ELLWOOD CITY, Pennsylvania – For more than three decades Charles “Charlie” R. Moser made sure Ellwood City area residents were provided with a wealth of local news.
Moser, 92, the longtime editor of The Ledger, died Monday, July 10, at Carriage Court Care Home in Shenango Township of natural causes.
Moser was born December 1, 1924, in New Castle to the late Fredrick and Bertha Moser.
“He was a remarkable guy”, said Dom A. Viccari, who joined The Ledger in 1955 and worked for the The Ledger for 52 years. “Charlie (Moser) was a prolific writer and was very interesting to talk to”, Viccari said. “He was always writing”.
“He looked at the community and how its past impacted the present”, said Veronica Pacella, director of the Ellwood City Area Public Library and former Ledger editor. “That historical perspective was real asset for an editor”, she said. Pacella followed Moser as editor and spent about eight of her 15 years with The Ledger at that post.
On June 1, 1967, Moser was named editor of The Ledger. At the same time William C. Kegel was named publisher. Previously both positions were held by Kegel’s father, William F. Kegel. Moser was 42 when he was named Ledger editor. Previously he was the city editor beginning in 1956, when he joined The Ledger and he was named managing editor in 1958.
He served in the U.S. Army during World War II and graduated from the Pennsylvania State University with a major in journalism in 1949. He was employed in the news department of the New Castle News for more than seven years before coming to Ellwood City.
He was married to the former Frances Davenport of New Castle and they had five children, James, Judy, Dawn, Doug and Rick. Charles and Frances were married for 25 years before divorcing. She died on June 23, 2012. James and his wife, Laurene, reside in Atlanta; Judy Moser and her husband, David Rhing, have two children and reside in Pittsburgh; Dawn Moser and her husband, John Woods, reside in Shelton, Connecticut and Doug and his husband, Andrew Rubenoff, reside in New Haven, Connecticut. Rick Moser died in 1979.
Moser remarried to the former Toni Houk and they adopted two children, Anthony Moser of New Castle and Joseph Moser, who resides in Florida.
He is survived by a brother, David, of Portland, Oregon. He was preceded in death by two brothers, Ted and Bob and a sister Alice.
Moser was a local historian and authored a book concerning local history titled “Ellwood City Houses and the People Who Lived in Them”. Copies of the book are available at the Ellwood City Area Historical Society’s History Center at 310 Fifth St. Moser also combined detailed histories of the local families that founded the Ellwood City area. A special Diamond Jubilee edition of The Ledger published in 1967 contained family histories as well as maps, compiled by Moser, showing where the early settlers set down roots, Viccari said.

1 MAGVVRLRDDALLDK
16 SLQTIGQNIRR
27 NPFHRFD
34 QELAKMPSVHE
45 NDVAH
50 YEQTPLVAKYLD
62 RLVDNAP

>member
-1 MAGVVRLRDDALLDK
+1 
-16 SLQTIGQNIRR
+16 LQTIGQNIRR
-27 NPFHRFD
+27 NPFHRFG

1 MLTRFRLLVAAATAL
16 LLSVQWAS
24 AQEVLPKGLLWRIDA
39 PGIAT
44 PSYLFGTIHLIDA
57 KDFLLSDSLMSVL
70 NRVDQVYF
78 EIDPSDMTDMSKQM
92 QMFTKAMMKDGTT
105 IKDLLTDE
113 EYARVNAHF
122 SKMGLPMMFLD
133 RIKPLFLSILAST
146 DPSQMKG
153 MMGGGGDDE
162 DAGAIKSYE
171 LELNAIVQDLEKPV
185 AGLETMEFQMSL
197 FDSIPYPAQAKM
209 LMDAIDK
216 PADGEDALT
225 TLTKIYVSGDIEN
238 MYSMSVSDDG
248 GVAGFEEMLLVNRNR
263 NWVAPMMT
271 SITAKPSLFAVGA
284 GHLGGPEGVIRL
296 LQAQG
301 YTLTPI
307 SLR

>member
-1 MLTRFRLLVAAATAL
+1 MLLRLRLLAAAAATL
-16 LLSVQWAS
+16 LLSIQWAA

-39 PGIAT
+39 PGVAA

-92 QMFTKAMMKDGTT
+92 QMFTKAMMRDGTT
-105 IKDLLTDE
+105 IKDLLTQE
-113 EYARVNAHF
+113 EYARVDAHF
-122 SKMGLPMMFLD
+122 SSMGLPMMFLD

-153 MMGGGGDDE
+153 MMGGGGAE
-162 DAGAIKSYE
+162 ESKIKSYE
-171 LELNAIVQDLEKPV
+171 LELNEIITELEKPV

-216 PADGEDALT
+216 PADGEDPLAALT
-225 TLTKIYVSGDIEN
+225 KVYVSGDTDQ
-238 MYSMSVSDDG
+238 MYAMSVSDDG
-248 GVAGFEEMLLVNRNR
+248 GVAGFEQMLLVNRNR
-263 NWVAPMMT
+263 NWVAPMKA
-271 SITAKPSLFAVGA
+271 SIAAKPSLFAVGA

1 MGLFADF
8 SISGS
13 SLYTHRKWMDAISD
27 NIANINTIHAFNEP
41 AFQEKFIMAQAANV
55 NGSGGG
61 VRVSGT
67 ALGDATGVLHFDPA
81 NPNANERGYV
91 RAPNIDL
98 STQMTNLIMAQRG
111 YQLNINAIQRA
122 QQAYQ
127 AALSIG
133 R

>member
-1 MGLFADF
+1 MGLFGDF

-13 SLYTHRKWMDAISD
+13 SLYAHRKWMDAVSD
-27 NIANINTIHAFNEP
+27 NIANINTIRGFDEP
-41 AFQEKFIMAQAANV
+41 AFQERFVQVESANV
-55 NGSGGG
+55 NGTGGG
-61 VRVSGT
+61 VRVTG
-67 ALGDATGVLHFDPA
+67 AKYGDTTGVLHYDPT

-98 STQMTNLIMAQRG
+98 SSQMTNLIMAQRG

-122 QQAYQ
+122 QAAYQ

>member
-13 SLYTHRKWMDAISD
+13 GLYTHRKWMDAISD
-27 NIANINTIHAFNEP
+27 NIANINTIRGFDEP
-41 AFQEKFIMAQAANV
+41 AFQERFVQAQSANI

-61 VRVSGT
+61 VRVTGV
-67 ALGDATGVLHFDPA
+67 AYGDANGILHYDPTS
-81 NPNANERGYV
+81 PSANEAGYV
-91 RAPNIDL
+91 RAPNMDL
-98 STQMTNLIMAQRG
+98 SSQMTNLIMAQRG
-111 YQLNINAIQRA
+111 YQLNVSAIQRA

“The amount of research was unbelievable”, Viccari said. “I learned a lot from Charlie (Moser)”, Pacella said. “He was very patient and fair. He helped you get to where you needed to be when writing a story. He guided you”. “He loved the history of Ellwood City and that was a huge part of who he was”, Pacella said, noting that his book on Ellwood City houses is read and looked for by library patrons. “He also kept the newsroom lively and he put his stamp on the newspaper, making it the success it was”, Pacella said. “He had a lot of knowledge and how to be a local newspaper. He understood the importance of local news”.
After leaving The Ledger in 1987, Moser continued to collect local history.
He was also an avid bowler and wrote about the dozens of local bowling leagues on a daily basis. On any single day, there were hundreds of names and bowling scores published in The Ledger.
While he enjoyed bowling, he also liked golfing, his daughter Judy Moser said. “He did love it (golf) and watched golf on television. Even a few weeks ago he asked me when I would take him golfing”, she said.
Private services will be conducted for Moser and the family asked that memorial contributions be made to the Ellwood City Area Public Library or a charity of their choice.
Turner Funeral Home is entrusted with arrangements.
A television tribute will air Thursday, July 13 at the following approximate times:
6:41 a.m. WYTV and 8:41 a.m. MyYTV and 9:58 a.m. on FOX plus two additional spots throughout the day.